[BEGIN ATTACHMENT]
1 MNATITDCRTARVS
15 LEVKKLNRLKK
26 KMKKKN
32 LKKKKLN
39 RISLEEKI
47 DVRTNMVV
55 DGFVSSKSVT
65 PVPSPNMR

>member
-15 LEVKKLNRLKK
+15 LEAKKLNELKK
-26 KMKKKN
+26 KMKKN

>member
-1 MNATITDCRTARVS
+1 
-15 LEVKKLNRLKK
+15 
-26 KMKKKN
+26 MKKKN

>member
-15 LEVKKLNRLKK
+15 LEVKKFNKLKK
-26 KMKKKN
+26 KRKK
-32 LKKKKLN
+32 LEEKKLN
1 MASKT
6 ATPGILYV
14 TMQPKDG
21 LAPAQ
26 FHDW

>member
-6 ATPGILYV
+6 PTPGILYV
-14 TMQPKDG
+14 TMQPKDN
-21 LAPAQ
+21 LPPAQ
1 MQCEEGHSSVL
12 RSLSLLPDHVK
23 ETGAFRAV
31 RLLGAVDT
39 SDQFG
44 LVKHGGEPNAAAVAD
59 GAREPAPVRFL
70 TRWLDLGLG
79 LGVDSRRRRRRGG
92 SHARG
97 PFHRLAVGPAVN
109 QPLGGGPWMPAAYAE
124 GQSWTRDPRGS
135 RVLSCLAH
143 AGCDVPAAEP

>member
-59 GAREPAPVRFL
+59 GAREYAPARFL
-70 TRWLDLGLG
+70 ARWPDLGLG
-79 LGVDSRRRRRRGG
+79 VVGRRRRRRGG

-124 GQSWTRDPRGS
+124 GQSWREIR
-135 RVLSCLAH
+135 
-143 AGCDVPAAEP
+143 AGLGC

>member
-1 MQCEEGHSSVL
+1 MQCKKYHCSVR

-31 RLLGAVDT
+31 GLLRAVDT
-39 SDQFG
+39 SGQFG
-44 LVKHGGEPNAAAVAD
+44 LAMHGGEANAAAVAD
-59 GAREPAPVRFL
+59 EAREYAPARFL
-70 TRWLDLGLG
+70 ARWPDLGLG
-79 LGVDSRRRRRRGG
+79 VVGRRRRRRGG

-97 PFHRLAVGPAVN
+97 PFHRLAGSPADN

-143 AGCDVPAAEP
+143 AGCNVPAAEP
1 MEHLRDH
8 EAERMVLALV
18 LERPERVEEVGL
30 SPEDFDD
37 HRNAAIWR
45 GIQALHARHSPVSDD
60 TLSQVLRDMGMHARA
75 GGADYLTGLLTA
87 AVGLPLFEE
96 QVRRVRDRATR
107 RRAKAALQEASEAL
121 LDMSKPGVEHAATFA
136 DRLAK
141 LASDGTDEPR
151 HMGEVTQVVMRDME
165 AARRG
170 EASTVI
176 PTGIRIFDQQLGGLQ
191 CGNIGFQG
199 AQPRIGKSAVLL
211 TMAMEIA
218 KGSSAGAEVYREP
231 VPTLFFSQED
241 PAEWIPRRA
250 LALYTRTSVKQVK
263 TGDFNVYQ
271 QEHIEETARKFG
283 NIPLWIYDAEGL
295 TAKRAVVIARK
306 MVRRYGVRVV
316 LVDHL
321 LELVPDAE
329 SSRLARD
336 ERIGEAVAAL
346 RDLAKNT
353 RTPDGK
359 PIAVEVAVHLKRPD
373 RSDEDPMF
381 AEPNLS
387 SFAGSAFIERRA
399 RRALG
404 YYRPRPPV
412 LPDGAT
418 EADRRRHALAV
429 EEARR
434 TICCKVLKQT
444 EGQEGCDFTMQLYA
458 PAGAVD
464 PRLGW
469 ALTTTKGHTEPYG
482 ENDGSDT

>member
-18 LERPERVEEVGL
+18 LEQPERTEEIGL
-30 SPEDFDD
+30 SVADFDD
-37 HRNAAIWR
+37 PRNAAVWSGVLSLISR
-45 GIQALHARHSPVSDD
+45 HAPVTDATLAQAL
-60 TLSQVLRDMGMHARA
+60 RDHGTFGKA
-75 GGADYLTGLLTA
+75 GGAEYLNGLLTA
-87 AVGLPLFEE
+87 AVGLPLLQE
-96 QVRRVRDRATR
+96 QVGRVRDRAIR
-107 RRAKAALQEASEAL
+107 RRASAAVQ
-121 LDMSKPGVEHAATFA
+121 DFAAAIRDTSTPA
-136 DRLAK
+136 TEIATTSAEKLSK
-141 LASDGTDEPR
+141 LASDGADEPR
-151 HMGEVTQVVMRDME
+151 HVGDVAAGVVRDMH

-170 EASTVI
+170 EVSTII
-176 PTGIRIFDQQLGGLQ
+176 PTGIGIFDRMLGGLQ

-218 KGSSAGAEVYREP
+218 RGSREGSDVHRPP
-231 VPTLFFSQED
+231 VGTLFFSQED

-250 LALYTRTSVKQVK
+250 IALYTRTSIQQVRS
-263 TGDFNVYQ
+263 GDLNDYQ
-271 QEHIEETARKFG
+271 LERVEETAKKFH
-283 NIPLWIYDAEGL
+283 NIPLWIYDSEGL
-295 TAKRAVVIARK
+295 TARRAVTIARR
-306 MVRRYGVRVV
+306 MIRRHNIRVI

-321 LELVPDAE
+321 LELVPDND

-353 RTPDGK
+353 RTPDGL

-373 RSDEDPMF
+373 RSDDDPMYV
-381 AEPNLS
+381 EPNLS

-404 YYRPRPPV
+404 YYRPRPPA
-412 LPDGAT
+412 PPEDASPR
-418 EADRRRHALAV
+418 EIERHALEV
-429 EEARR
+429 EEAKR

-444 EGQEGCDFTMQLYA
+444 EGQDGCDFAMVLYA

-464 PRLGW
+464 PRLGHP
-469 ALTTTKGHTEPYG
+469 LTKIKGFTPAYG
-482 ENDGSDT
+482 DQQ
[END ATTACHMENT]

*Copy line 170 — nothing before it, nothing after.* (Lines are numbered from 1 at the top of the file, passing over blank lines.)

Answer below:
+218 RGSREGSDVHRPP